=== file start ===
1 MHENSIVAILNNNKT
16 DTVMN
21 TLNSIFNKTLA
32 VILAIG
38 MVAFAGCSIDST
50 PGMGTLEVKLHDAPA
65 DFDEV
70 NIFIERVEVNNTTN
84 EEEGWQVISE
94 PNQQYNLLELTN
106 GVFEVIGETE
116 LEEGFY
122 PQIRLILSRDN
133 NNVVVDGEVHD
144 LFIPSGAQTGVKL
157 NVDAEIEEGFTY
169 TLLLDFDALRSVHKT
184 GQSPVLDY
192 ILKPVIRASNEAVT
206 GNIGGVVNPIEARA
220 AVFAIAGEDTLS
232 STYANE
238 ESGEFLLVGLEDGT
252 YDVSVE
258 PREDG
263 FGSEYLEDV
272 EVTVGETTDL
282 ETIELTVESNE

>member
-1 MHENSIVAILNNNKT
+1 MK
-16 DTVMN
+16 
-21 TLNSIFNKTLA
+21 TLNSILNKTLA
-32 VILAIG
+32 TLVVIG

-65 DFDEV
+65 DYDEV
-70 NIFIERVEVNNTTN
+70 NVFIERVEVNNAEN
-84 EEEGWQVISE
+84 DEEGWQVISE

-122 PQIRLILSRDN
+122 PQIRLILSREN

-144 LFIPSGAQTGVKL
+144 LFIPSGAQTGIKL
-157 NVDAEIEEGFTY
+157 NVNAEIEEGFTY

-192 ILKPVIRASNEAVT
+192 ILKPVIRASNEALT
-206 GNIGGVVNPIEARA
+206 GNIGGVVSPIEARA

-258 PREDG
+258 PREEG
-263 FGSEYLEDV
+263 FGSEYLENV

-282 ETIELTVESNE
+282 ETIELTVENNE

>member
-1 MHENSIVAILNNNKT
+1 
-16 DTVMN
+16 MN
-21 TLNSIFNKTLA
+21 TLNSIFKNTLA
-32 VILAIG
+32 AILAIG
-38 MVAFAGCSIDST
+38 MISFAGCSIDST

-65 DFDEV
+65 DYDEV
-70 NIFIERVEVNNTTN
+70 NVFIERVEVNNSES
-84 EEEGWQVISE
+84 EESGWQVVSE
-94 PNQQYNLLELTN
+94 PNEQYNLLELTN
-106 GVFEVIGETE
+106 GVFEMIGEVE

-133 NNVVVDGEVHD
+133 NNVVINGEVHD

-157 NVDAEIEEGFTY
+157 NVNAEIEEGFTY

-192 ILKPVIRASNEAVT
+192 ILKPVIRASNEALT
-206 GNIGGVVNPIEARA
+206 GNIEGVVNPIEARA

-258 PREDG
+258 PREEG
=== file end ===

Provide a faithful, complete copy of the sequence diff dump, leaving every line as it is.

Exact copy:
1 MHENSIVAILNNNKT
16 DTVMN
21 TLNSIFNKTLA
32 VILAIG
38 MVAFAGCSIDST
50 PGMGTLEVKLHDAPA
65 DFDEV
70 NIFIERVEVNNTTN
84 EEEGWQVISE
94 PNQQYNLLELTN
106 GVFEVIGETE
116 LEEGFY
122 PQIRLILSRDN
133 NNVVVDGEVHD
144 LFIPSGAQTGVKL
157 NVDAEIEEGFTY
169 TLLLDFDALRSVHKT
184 GQSPVLDY
192 ILKPVIRASNEAVT
206 GNIGGVVNPIEARA
220 AVFAIAGEDTLS
232 STYANE
238 ESGEFLLVGLEDGT
252 YDVSVE
258 PREDG
263 FGSEYLEDV
272 EVTVGETTDL
282 ETIELTVESNE

>member
-1 MHENSIVAILNNNKT
+1 MK
-16 DTVMN
+16 
-21 TLNSIFNKTLA
+21 TLNSILNKTLA
-32 VILAIG
+32 TLVVIG

-65 DFDEV
+65 DYDEV
-70 NIFIERVEVNNTTN
+70 NVFIERVEVNNAEN
-84 EEEGWQVISE
+84 DEEGWQVISE

-122 PQIRLILSRDN
+122 PQIRLILSREN

-144 LFIPSGAQTGVKL
+144 LFIPSGAQTGIKL
-157 NVDAEIEEGFTY
+157 NVNAEIEEGFTY

-192 ILKPVIRASNEAVT
+192 ILKPVIRASNEALT
-206 GNIGGVVNPIEARA
+206 GNIGGVVSPIEARA

-258 PREDG
+258 PREEG
-263 FGSEYLEDV
+263 FGSEYLENV

-282 ETIELTVESNE
+282 ETIELTVENNE

>member
-1 MHENSIVAILNNNKT
+1 
-16 DTVMN
+16 MN
-21 TLNSIFNKTLA
+21 TLNSIFKNTLA
-32 VILAIG
+32 AILAIG
-38 MVAFAGCSIDST
+38 MISFAGCSIDST

-65 DFDEV
+65 DYDEV
-70 NIFIERVEVNNTTN
+70 NVFIERVEVNNSES
-84 EEEGWQVISE
+84 EESGWQVVSE
-94 PNQQYNLLELTN
+94 PNEQYNLLELTN
-106 GVFEVIGETE
+106 GVFEMIGEVE

-133 NNVVVDGEVHD
+133 NNVVINGEVHD

-157 NVDAEIEEGFTY
+157 NVNAEIEEGFTY

-192 ILKPVIRASNEAVT
+192 ILKPVIRASNEALT
-206 GNIGGVVNPIEARA
+206 GNIEGVVNPIEARA

-258 PREDG
+258 PREEG